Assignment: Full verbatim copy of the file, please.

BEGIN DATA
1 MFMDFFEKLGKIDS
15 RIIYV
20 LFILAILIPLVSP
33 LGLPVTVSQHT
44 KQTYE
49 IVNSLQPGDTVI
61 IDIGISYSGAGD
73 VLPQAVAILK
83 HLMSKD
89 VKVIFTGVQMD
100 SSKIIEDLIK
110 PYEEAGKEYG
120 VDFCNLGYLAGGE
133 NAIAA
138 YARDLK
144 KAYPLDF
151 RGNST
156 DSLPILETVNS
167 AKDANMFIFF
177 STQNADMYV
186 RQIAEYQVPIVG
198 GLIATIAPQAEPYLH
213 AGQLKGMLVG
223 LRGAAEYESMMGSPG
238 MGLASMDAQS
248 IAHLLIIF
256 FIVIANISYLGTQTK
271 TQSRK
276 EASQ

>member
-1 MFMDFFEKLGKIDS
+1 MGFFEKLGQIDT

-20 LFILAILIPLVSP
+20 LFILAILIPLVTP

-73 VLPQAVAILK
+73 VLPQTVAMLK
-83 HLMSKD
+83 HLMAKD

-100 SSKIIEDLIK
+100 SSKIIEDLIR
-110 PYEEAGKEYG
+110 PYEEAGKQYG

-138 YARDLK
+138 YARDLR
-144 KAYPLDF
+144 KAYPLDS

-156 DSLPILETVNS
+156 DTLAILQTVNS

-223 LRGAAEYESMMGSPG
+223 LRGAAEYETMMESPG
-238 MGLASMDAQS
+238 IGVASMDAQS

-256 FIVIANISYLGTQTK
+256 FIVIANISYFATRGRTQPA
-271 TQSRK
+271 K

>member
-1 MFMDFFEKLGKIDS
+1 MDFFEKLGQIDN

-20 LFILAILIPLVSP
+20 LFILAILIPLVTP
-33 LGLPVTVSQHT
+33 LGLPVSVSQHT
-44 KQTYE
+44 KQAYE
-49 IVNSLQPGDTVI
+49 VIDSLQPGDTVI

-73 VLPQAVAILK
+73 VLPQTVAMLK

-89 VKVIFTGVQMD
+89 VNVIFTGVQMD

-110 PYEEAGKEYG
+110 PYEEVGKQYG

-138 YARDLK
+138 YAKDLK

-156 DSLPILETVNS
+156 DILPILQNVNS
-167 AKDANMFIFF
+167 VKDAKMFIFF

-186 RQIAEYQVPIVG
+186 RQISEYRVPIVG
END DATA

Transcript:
1 MFMDFFEKLGKIDS
15 RIIYV
20 LFILAILIPLVSP
33 LGLPVTVSQHT
44 KQTYE
49 IVNSLQPGDTVI
61 IDIGISYSGAGD
73 VLPQAVAILK
83 HLMSKD
89 VKVIFTGVQMD
100 SSKIIEDLIK
110 PYEEAGKEYG
120 VDFCNLGYLAGGE
133 NAIAA
138 YARDLK
144 KAYPLDF
151 RGNST
156 DSLPILETVNS
167 AKDANMFIFF
177 STQNADMYV
186 RQIAEYQVPIVG
198 GLIATIAPQAEPYLH
213 AGQLKGMLVG
223 LRGAAEYESMMGSPG
238 MGLASMDAQS
248 IAHLLIIF
256 FIVIANISYLGTQTK
271 TQSRK
276 EASQ

>member
-1 MFMDFFEKLGKIDS
+1 MGFFEKLGQIDT

-20 LFILAILIPLVSP
+20 LFILAILIPLVTP

-73 VLPQAVAILK
+73 VLPQTVAMLK
-83 HLMSKD
+83 HLMAKD

-100 SSKIIEDLIK
+100 SSKIIEDLIR
-110 PYEEAGKEYG
+110 PYEEAGKQYG

-138 YARDLK
+138 YARDLR
-144 KAYPLDF
+144 KAYPLDS

-156 DSLPILETVNS
+156 DTLAILQTVNS

-223 LRGAAEYESMMGSPG
+223 LRGAAEYETMMESPG
-238 MGLASMDAQS
+238 IGVASMDAQS

-256 FIVIANISYLGTQTK
+256 FIVIANISYFATRGRTQPA
-271 TQSRK
+271 K

>member
-1 MFMDFFEKLGKIDS
+1 MDFFEKLGQIDN

-20 LFILAILIPLVSP
+20 LFILAILIPLVTP
-33 LGLPVTVSQHT
+33 LGLPVSVSQHT
-44 KQTYE
+44 KQAYE
-49 IVNSLQPGDTVI
+49 VIDSLQPGDTVI

-73 VLPQAVAILK
+73 VLPQTVAMLK

-89 VKVIFTGVQMD
+89 VNVIFTGVQMD

-110 PYEEAGKEYG
+110 PYEEVGKQYG

-138 YARDLK
+138 YAKDLK

-156 DSLPILETVNS
+156 DILPILQNVNS
-167 AKDANMFIFF
+167 VKDAKMFIFF

-186 RQIAEYQVPIVG
+186 RQISEYRVPIVG